How many grapes make up a Chateauneuf-du-Pape? Ask The Wine Ladies.
Dear Wine Ladies,
A small group of us get together every couple of months and more and more. Wine is becoming an important part of our socials. Last month we had a super red called Chateauneuf-du-Pape. I heard has to be made of thirteen different kinds of grapes. Is this right? I was also wondering if a white of this wine exists?
Oh, and I have to tell you, I totally enjoy tuning into your audio podcasts. I love all your amazing guests!
No, it is not obligatory to use all thirteen grape varieties when producing a Chateauneuf-du-Pape. However, up to thirteen varieties are permitted. In 1923 the Baron Le Roy of Chateau Fortia, a vigneron of that time in Chateauneuf-du-Pape got together with the other growers and drew up a set of rules for the production of these wines.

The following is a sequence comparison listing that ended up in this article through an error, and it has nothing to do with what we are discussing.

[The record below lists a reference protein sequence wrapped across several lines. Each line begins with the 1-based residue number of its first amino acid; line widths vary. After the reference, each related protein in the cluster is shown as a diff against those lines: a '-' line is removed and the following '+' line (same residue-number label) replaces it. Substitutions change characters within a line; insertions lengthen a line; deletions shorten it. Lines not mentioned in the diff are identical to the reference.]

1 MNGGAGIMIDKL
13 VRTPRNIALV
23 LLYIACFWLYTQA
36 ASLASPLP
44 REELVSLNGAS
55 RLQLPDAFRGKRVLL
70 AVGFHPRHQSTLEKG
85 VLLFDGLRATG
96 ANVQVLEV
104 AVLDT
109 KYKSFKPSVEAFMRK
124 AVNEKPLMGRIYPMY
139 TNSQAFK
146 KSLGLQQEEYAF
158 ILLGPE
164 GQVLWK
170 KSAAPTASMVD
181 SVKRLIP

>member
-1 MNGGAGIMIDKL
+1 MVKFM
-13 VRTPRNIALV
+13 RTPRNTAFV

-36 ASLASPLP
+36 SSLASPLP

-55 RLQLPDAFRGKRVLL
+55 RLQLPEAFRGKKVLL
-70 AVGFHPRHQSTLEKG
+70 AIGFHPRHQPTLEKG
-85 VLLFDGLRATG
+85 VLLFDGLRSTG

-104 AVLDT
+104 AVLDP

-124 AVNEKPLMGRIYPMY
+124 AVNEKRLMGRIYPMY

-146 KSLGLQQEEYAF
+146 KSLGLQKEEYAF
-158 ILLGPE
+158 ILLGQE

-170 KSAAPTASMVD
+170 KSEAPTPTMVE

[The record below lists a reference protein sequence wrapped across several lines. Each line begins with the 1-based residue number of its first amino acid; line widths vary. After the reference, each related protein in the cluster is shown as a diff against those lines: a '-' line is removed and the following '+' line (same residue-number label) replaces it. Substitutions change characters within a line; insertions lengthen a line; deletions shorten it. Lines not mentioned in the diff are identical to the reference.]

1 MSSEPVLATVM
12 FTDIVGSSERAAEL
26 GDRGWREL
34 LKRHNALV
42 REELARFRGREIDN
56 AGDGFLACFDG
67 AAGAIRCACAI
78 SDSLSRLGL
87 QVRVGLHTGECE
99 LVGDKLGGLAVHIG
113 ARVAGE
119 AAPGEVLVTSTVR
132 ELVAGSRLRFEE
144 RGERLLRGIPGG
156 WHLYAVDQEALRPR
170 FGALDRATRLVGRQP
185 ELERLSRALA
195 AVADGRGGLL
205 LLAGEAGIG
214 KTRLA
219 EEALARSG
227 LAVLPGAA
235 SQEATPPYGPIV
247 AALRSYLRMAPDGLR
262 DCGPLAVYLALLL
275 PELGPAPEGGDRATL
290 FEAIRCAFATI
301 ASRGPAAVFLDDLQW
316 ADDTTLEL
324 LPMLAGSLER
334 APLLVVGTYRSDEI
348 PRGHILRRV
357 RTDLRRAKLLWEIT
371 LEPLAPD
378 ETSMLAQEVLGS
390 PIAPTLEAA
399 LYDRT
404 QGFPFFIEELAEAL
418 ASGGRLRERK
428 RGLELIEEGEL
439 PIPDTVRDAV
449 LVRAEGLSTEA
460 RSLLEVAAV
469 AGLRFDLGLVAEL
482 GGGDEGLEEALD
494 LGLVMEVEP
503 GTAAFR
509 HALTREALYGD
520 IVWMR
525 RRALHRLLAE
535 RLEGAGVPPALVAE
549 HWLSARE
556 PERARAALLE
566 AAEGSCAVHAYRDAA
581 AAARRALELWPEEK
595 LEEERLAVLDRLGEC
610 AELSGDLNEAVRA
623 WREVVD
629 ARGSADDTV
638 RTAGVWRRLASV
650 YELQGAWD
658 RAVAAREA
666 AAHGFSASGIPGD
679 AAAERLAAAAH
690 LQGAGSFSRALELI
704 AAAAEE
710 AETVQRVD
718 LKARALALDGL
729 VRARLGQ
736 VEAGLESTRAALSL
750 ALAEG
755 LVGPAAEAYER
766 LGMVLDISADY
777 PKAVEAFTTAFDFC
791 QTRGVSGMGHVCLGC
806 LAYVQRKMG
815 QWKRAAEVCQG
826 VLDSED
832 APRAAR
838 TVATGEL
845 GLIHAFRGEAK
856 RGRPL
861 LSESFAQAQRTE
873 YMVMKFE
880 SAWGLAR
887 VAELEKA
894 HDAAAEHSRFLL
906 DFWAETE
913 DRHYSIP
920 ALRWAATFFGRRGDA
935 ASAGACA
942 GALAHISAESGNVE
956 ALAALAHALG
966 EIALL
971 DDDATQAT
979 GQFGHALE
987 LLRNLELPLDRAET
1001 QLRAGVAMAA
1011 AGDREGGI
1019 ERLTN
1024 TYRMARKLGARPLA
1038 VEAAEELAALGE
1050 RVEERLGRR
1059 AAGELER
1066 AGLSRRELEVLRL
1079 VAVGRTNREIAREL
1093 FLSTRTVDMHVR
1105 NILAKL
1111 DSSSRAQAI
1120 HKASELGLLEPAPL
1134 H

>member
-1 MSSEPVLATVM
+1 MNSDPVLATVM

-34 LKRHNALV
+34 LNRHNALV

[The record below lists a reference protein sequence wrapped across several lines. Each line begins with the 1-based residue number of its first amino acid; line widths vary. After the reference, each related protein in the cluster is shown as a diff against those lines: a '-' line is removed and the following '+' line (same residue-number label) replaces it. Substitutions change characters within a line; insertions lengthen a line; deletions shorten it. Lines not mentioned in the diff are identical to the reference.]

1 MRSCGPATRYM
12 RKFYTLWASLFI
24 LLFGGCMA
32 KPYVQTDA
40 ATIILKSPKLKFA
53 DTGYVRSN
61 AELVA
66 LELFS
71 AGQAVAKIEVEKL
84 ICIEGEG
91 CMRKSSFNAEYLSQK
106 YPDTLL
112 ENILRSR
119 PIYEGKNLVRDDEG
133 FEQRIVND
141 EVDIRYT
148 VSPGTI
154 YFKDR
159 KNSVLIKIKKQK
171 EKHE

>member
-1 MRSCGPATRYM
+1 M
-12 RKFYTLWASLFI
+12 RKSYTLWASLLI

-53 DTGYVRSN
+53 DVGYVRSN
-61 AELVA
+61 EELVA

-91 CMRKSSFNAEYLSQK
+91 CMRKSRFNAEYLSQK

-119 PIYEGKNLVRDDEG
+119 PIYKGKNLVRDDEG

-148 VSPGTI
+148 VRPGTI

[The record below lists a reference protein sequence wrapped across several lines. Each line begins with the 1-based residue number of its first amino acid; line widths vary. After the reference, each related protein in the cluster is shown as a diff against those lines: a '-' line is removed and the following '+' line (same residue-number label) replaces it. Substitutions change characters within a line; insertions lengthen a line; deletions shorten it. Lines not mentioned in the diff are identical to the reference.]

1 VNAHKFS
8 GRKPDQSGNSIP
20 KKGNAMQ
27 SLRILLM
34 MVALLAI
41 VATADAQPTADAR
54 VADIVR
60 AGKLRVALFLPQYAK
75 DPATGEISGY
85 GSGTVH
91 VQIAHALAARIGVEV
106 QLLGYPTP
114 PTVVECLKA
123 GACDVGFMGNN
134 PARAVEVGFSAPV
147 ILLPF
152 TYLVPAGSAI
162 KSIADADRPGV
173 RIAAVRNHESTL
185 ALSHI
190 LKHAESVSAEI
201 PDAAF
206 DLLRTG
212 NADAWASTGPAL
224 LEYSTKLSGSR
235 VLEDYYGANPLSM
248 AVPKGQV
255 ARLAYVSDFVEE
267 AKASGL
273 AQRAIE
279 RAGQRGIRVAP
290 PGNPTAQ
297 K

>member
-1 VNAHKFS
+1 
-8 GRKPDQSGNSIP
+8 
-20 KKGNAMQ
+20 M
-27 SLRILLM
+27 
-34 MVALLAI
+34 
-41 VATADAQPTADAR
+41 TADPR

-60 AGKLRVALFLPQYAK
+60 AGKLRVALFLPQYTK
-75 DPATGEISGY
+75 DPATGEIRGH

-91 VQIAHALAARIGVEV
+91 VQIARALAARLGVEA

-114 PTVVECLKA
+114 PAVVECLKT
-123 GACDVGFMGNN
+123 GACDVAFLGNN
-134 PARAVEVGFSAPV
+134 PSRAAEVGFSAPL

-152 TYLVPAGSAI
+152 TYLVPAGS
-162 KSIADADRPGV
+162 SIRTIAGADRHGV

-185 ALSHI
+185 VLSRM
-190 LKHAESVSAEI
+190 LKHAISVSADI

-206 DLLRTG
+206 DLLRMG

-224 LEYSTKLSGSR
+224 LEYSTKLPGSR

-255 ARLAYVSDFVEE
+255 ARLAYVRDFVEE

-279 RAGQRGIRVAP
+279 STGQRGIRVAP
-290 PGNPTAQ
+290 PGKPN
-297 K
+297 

Actually the entire appellation system (appellation d’origine controlee) in France as we know it today, was fashioned after this very set of regulations. Apart from dictating minimum alcohol content (12.5%, the highest in France) and defining an area as permitted to be included in Chateauneuf-du-Pape, the Baron also included in the rules ten permissible grape varieties. In 1936 three additional grape varieties were added to the list bringing the total to thirteen. The most prominent grape variety is grenache, with mourvedre and syrah (Shiraz as many know it) in second and third place.
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